MOSCOW — Network CTC has confirmed details of its IPO, the first Nasdaq offering by a Russian media company, in final documents with the Securities and Exchange Commission. The float is managed by Morgan Stanley and Deutsche Bank.
CTC, which airs entertainment programming, is selling about 29.5 million shares, or 20% of its stock, at an expected price of $16-$18 per share. That values its Delaware-registered parent company, CTC Media, at an impressive $2.4 billion-$2.7 billion.
Sale is expected to bring in about $115 million after expenses and deductions.
“We intend to use such net proceeds to implement our growth strategy through the possible acquisition of additional broadcast platforms, possible geographic expansion through an acquisition elsewhere in the Commonwealth of Independent States and/or the possible acquisition of television programming on a proprietary rather than licensed basis,” the SEC filing states.
Of the total IPO, 7.9 million shares, or 5.38% of the company, will be newly issued stock.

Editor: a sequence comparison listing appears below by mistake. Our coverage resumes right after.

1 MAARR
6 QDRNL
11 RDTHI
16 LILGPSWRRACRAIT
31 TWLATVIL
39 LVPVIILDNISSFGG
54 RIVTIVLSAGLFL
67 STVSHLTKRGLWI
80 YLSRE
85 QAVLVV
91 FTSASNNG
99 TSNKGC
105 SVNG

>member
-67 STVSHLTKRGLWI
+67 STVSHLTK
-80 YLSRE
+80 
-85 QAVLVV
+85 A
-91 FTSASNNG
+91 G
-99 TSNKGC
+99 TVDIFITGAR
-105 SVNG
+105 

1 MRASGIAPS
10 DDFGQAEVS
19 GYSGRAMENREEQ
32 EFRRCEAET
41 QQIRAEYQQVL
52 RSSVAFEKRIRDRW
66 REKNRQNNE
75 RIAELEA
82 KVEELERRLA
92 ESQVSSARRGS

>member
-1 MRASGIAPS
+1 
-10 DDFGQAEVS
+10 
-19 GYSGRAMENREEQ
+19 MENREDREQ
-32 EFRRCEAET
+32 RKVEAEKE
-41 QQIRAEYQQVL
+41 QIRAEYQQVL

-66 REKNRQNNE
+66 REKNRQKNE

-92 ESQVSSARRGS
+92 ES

Investment group Baring Vostok will dispose of half its 15.48% holding, and ABH Holdings Corp., an offshoot of Russian banking holding Alfa Group, will cut its 31.51% stake by around 5%.
The majority stakeholder, Scandinavia’s Modern Times Group, has said it will retain its 43.1% holding.
According to SEC filings, company’s three largest shareholders pledge not to increase their stakes to more than 50% in the float.
CTC Media runs two networks in Russia, CTC and the smaller Domashny (Home) channel, launched last year.
CTC has scored strongly, especially with local serial production, over last six months, and has been vying with commercial channel NTV for third place in the ratings, achieving an average 10.3% audience share last year.
CTC Media has 14 owned-and-operated channels in regional cities; it airs on 283 independent affiliates around the territory.
Under CEO Alexander Rodnyansky, station has moved away from an initially U.S.-driven programming scheme to more local fare, becoming a prolific investor in recent Russian films, including last year’s top B.O. hit, Fyodor Bondarchuk’s “Ninth Company.”
Analysts predict 2006 operating profit for CTC of $170 million-$190 million.
The only previous Russian channel to look for an international market listing, also on Nasdaq, was NTV, then owned by Vladimir Gusinsky, back in 1998; Russia’s financial crisis that August ended such plans.